The mayor might better spend some of his time attacking the violence of video and computer games and working with the Board of Education to make sure that our schools make an extra effort to explain to our youth the real world consequences of violence and perhaps also make sure that no public subsidies are being squandered on companies that pander to, and profit from, excessive, gratuitous violence in video and computer games, and the like as the amounts spent on corporate tax breaks probably exceeds the small amounts given to museums that directly enrich the public.

Pornography, which has been around a very long time, exploded in the public marketplace in the 1960’s when stores specializing in "XXX-rated" materials blossomed all over central business districts and newsstands also began to sell such publications rather openly, a reflection in part of that decade’s "sexual" awakening and also of the fashion industry’s focus on titillation.

Pornography has not gone away, despite efforts by New York City to ban its shops from most of midtown. It proliferates, of course, on the Internet, and movies and television have steadily stretched the boundaries of propriety to attract larger audiences. It is also sold openly at many newsstands and magazine stores.

At the end of the 20th Century, violence in the media has become a greater, and more legitimate concern. The spectacular advances in special effects in the movies have whetted the appetite for ever more dazzling, shocking and realistic images.

Sociologists, psychologists, and educators frequently debate the impact of pornography and violence on the American culture and periodically there are Congressional hearings and national commissions.

There is an obvious explanation for the growth in recent years of religious and moral groups of a "conservative" nature that call for higher moral values in the country: pornography and violence are pervasive and hard to avoid or ignore.

Common sense tells us that exposure to most forms of pornography may be sexually arousing and even "prurient," but not necessarily destructive of traditional moral values. Some of it can be construed as degrading to women but generally most pornography involves showing people of both sexes enjoying sex and, in that light, can be seen as having some educational and healthy values. Such abandonment to carnal delights, of course, can encourage people to experiment with their own sexuality and that of their mates and in an age of veneral diseases and AIDS that can have serious repercussions. If pornography were limited to conventional sexual acts, the problem would be primarily an educational one. Pornography, however, takes many forms and the Internet abounds in websites, and usergroups, that offer more "prurient" forms that generally would be considered "perverted" by much of society. These "forms" include bestiality, gay sex, unusual and/or "deviant" sexual practices and devices, and sado-masochistic practices. These "forms," clearly can be very disturbing to many people and should not be readily available for children.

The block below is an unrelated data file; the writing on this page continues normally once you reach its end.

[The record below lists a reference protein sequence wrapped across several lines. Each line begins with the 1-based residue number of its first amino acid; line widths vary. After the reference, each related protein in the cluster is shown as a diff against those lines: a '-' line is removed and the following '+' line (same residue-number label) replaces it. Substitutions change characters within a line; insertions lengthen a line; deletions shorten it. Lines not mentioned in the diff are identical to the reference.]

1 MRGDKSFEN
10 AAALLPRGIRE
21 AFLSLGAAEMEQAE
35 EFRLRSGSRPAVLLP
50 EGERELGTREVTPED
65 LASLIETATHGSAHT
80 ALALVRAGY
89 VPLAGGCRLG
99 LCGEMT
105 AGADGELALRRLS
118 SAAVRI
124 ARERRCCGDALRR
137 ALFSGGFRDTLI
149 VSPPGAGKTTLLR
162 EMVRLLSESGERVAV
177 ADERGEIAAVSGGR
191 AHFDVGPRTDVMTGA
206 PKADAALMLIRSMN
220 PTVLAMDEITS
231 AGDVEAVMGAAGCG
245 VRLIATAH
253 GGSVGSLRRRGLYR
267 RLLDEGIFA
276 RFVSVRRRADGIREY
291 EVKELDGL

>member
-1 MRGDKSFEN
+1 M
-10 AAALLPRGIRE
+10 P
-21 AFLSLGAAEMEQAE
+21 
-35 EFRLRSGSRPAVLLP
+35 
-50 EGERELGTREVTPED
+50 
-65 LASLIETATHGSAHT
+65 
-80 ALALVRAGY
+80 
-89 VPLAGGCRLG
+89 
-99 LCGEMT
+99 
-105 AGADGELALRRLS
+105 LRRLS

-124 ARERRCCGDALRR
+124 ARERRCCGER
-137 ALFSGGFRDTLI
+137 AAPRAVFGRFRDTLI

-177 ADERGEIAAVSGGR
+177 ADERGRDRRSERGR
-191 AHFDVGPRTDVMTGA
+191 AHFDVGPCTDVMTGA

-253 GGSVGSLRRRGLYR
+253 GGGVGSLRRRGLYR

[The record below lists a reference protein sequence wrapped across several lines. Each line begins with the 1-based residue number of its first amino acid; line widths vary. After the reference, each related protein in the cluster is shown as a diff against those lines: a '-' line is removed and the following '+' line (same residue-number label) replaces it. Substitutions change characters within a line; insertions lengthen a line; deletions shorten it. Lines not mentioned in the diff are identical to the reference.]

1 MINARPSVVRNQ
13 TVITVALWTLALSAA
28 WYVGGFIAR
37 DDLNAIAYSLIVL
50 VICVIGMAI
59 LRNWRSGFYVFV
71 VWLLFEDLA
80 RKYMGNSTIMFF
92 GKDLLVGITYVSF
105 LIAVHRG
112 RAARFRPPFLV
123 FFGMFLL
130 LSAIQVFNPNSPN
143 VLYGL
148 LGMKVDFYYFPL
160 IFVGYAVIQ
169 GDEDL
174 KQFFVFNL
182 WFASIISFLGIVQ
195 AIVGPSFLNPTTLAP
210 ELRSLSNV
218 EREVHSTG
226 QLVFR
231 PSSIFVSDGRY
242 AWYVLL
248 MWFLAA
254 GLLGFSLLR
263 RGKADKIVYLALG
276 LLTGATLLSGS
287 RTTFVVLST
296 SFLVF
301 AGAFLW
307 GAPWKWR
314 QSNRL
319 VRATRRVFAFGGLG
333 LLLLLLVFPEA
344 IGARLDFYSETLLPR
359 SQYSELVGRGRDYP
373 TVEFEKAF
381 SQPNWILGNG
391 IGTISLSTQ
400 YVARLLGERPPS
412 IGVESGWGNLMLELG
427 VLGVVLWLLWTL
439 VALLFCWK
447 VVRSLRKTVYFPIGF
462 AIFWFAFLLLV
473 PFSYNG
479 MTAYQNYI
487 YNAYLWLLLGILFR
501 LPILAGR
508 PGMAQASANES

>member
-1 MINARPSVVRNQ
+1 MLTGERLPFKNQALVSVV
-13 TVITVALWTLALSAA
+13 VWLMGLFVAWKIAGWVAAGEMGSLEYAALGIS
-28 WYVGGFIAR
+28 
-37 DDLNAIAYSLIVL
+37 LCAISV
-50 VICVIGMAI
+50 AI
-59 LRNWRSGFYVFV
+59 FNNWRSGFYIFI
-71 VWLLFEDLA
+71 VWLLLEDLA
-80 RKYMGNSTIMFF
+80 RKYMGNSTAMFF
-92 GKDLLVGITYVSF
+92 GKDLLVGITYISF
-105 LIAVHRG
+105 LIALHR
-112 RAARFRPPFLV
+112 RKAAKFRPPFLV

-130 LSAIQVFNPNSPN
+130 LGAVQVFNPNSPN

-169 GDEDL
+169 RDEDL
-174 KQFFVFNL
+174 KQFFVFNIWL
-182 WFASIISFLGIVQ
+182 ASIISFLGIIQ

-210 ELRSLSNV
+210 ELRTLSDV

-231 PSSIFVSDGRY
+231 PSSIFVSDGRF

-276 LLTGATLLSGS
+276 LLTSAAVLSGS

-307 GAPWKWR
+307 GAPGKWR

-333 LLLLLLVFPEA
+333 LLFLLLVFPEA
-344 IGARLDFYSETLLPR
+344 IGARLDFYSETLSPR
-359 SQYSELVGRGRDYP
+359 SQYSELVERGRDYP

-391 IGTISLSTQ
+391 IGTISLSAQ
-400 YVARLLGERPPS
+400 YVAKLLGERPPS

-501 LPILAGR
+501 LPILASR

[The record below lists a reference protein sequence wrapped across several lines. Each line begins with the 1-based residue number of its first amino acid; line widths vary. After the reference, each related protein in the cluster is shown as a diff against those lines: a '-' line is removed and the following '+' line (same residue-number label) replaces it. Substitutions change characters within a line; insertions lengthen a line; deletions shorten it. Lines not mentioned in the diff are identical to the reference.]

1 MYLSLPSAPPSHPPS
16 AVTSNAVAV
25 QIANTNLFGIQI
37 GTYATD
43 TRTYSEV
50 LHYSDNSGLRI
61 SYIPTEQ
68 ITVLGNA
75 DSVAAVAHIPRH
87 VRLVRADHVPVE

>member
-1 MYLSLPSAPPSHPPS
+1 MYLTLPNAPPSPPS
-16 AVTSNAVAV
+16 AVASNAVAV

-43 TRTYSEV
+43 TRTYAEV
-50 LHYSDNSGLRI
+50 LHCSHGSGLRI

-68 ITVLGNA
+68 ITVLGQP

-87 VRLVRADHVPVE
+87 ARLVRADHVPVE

There are some "parental control" computer software programs available to "lock out" such sites but the sites proliferate faster than updates to the programs and most people still are not good at updating many of their programs. Furthermore, the problem is compounded by misleading E-mail messages with innocuous headings inviting people to visit "adult" sites. Most porno sites, to their credit, open with messages stating that they contain explicit and possibly objectionable material and should only be viewed by adults. Their home pages, however, can be accessed simply by clicking "enter" and are usually full of very graphic and explicit pictures in many categories that are meant to entice surfers into subscribing to have access to more. Similar material is also widely available and free in various user groups on the Usernet section of the Internet but the better Internet Providers such as America On-Line provide customers with "parental controls" that can block most of these from being accessed by other users, such as children, on their accounts.

Parents must be vigilant and responsible and take appropriate precautions, such as invoking the available "parental control" programs and options. It would be helpful if the porno industry would police itself more and stop its flood of e-mail and also remove the explicit graphics from their home pages and operate on a subscription basis. Some operators of these sites have in fact kept a lot of the X-ness off their home pages, but not all.

In the summer of 1999, one site apparently managed to redirect links to non-pornographic websites to its own on the Altavista search engine, one of the best, and such stealth is certainly not to be tolerated, even if it did not involve a porno site.

More disturbing is the practice of many newsstands openly displaying pornographic magazines. There is nothing wrong in selling them, but having them quite visible is another matter.

Violence, on the other hand, is a much more important social concern and no one cannot be bothered by the proliferation of violence, especially by young people, in the past few years in the United States.